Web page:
The 14 Stages Of Playing A New J-RPG.

“Final Fantasy VIII” was the game that back in 1999 made 13-year-old-me realize that J-RPGs were da fucking bomb. The story was insanely cool, the graphics and music beautiful, the gameplay something I had never seen before. It was then when I truly became a videogaming monster and began seeking out more and more games of its ilk. Yeah, I’m still missing some/many/most classics (I never finished “Chrono Trigger”—fuck me right?) that are either harder to get or, in my eyes, just too boring to bother with.

However, as I played more games of the PlayStation era and then newer, I realized that there was a pretty consistent pattern in my play-throughs, not to mention the patterns the games themselves have because it’s a genre that consists mostly of clichés. Talking to some other nerds I realized that I was not alone, so I made the decision to describe to you folks what happens every goddamn time I play a new J-RPG. Naturally I’ll use some games as examples, but the spoilers will be blacked out for your convenience.

Enjoy.

Stage 1. Opening Cinematic: Be Awed By Graphics.
J-RPGs are often sold by graphics alone. Yes, a big series title can very often make the sale before even the first details of gameplay are revealed (new Final Fantasy? Dragon Quest? Star Ocean?), but when new screenshots, trailers and cinematics begin to appear online is when people begin selling the naturally occurring semen—effect of the pre-game excitement—to ensure that they play it on day one. 

And when day one comes in and you behold the opening cinematic, which is designed specifically to blow your fucking brains out, the level of excitement skyrockets.

Whether the game ever lives up to those first moments again depends, but (at least with Squaresoft games), they like to kick off with some razzle dazzle shock and awe.

Possibility of dropping the game at this stage: Very Low.
Games I’ve dropped at this stage: None that I can remember.

Stage 2. First Boss: Finally “Getting” Game Dynamics.
So you play around a bit, many times in a mellow setting with mellow music, getting to know the lead character and his hometown of Quaint Townsville which will probably be destroyed soon. There are tutorials here incorporated into the plot in often contrived ways (skill games in a fair, a combat challenge, training). You’re too confident to listen to all of it and just kinda skim through. You’re probably gonna regret that in the future though.

Possibility of dropping the game at this stage: Moderately low.
Games I’ve dropped at this stage: “Enchanted Arms”, “Shadow Hearts” (shut up).



Stage 3. Plot Begins: Yawn.
After some super mellow moment, many times at night, many times with Possible Love Interest for Lead Character, the first big plot point—more often than not the destruction of Quaint Townsville—happens. Lead Character will most likely learn a new plot-related ability that bleeds into the gameplay, you get to hear the battle music a lot. The first fights will also be pretty slow because the automated tutorials are probably still kicking in. This might be the single most typical moment in J-RPGs; very few ever circumvent it.

After the big twist that kickstarts the plot happens, the game will slow down. And I mean really fucking slow down. At this point, unless the battle system is the breasts, it’s hard to be into the game, because there’s nothing happening in the story that isn’t part of the game’s initial premise so the only thing keeping you playing is that, hopefully, the gameplay is rad (as it did for me in “Jade Coccoon”). If it’s not, you’re probably going to go play “Final Fantasy VI” again instead.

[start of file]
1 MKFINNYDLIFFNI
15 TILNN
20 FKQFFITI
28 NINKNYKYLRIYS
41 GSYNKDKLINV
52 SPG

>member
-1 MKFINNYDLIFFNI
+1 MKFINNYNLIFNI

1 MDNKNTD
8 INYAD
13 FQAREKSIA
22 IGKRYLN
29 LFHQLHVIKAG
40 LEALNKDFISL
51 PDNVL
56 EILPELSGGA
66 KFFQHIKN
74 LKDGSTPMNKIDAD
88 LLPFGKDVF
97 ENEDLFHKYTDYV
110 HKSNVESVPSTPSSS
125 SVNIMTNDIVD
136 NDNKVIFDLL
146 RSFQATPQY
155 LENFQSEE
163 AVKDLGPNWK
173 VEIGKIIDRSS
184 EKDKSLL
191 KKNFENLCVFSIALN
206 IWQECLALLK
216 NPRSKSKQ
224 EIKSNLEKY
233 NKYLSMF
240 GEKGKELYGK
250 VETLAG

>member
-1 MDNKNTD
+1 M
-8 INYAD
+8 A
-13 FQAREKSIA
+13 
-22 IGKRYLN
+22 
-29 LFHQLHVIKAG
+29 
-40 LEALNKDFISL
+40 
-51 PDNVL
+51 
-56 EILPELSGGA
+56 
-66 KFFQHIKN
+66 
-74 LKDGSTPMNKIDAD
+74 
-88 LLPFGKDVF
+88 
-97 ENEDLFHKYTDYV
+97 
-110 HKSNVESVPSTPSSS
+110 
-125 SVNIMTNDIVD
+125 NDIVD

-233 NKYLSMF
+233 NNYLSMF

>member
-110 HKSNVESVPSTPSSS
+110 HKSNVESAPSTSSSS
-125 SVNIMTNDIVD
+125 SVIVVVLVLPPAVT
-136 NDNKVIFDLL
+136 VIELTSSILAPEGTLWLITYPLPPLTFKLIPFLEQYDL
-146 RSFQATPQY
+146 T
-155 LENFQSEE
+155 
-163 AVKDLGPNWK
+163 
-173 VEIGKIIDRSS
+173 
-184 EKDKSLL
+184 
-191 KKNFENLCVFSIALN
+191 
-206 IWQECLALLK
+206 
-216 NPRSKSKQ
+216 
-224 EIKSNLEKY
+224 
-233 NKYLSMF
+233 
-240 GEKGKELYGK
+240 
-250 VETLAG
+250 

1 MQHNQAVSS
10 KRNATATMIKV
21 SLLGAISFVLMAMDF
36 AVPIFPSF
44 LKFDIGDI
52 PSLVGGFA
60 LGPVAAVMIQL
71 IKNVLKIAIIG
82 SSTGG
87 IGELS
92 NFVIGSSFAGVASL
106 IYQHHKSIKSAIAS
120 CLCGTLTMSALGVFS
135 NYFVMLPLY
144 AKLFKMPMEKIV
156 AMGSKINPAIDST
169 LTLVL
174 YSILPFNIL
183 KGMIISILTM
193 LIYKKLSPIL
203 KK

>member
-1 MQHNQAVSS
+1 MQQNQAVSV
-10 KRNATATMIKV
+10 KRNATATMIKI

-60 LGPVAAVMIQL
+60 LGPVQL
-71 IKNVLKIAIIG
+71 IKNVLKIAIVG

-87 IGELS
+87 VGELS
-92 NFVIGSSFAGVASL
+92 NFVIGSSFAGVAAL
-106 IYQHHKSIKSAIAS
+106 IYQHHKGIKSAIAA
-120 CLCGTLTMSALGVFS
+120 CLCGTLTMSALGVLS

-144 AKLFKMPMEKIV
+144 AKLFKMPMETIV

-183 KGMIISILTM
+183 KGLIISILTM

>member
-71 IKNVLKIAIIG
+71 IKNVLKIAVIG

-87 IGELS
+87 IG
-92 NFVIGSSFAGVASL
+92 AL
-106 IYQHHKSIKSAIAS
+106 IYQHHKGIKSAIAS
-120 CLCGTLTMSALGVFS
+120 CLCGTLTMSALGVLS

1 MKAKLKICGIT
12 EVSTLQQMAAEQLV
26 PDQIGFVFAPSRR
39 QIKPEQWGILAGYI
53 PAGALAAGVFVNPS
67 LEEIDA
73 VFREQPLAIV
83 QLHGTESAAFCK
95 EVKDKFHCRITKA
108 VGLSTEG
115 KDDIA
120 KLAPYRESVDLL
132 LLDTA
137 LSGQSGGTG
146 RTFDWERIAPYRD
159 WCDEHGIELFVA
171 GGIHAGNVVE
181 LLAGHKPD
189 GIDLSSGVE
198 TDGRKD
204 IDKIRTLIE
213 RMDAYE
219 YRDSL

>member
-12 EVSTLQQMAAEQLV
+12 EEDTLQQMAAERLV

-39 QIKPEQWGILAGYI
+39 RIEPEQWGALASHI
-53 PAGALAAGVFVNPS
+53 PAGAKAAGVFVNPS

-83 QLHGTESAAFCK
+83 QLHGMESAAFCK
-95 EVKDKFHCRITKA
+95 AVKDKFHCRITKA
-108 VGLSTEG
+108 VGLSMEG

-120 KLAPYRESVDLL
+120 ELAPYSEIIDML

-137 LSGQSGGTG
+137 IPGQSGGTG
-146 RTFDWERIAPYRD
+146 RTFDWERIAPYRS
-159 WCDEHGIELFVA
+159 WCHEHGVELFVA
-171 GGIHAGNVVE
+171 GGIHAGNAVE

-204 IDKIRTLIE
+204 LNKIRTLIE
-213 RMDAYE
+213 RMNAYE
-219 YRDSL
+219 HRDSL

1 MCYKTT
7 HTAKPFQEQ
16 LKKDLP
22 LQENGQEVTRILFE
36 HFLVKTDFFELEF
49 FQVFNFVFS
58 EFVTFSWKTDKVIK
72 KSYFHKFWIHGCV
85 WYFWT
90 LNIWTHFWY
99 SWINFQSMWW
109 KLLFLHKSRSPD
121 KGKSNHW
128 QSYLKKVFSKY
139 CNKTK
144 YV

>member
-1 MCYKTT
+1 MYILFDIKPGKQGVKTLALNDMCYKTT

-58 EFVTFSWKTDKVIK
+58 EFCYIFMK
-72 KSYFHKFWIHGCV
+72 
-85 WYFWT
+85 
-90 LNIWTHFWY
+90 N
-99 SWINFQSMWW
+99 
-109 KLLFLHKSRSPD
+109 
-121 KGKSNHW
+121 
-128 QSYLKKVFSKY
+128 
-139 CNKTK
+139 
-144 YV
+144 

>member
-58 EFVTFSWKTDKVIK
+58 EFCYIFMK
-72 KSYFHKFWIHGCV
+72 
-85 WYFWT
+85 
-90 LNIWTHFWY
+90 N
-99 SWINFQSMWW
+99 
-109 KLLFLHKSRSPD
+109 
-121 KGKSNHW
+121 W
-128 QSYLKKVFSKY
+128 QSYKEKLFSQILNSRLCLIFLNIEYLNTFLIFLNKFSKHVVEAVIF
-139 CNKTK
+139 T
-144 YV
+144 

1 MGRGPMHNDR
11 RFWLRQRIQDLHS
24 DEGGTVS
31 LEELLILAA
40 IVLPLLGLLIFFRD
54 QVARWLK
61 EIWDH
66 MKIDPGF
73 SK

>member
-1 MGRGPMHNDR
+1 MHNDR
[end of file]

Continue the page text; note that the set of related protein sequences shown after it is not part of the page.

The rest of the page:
You got a long way to go.

Possibility of dropping the game at this stage: Very high
Games I’ve dropped at this stage: “Rogue Galaxy”, “White Knight Chronicles”.

Stage 4. Endless World Hopping #1: Partying Up.
The plot will take you from one point of the world map to another in seemingly arbitrary turns. Depending on the quality of the writing and design, this will either be lots of fun, or a total drag. Some games will take you into colorful and exciting locations (“Final Fantasy X”, “Tales of Symphonia”, “Grandia III”), while others will have you tread one boring scenario after another (“Ephemeral Fantasia”, “Infinite Undiscovery”).

This is the segment when the party begins to form and cement and it’s the moment when you meet that one character you wish was the lead—the one you’re gonna name your favorite and always favor in terms of weapons/armor/abilities.

Yeah this first “world hopping” segment might be either awesome or terribly boring—if the latter it’s going to be because the main plot is still barely referenced and hidden under the tapestry of aimless threads you’re following (remember Penelo’s kidnapping in “Final Fantasy XII” or those bullshit initial field trips in “Lost Odyssey”?). Other games will keep you playing because there is actually a story going on on top of the gameplay (“Xenogears”, or fuck you, for me it's a good example: “Final Fantasy XIII”). If you stick around to play it, the game is hopefully fun in its battle system and generally still easy enough to make you not skip any battles. That leads right into the next stage.

Possibility of dropping the game at this stage: Medium.
Games I’ve dropped at this stage: “Threads of Fate”, “Ephemeral Phantasia”, “Koudelka”.

Stage 5. Feeling Absolutely Invincible.
So much unintentional grinding has power leveled you to the point that you feel way to confident in your party and unless you really enjoy the battle system, you might start skipping fights so you can move the story along. This is a huge mistake you will pay for later.